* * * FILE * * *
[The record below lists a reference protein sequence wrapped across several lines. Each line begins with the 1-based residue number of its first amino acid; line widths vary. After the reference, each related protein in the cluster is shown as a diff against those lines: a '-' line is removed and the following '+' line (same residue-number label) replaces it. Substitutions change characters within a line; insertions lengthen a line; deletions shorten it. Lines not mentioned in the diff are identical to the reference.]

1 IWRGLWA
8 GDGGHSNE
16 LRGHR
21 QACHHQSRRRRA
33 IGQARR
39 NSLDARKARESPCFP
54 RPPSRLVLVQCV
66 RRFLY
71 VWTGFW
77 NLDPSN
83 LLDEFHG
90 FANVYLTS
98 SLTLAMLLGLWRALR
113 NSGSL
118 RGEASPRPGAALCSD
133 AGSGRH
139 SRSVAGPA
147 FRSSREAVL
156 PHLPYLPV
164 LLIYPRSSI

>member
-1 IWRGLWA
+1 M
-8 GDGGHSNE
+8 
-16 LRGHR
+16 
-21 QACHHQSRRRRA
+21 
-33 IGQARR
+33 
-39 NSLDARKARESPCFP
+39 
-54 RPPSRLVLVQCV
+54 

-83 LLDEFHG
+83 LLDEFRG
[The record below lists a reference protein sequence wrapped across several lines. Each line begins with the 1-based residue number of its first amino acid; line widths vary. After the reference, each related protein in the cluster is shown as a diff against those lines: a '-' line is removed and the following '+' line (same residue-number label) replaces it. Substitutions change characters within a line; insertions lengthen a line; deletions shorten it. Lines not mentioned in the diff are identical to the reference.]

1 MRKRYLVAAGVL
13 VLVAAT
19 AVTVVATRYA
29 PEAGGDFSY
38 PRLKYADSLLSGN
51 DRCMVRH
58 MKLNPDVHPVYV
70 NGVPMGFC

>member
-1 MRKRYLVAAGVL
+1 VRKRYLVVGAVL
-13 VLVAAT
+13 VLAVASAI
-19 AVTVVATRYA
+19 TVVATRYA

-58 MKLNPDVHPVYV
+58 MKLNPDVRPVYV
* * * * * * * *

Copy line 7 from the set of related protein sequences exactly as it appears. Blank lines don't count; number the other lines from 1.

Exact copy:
39 NSLDARKARESPCFP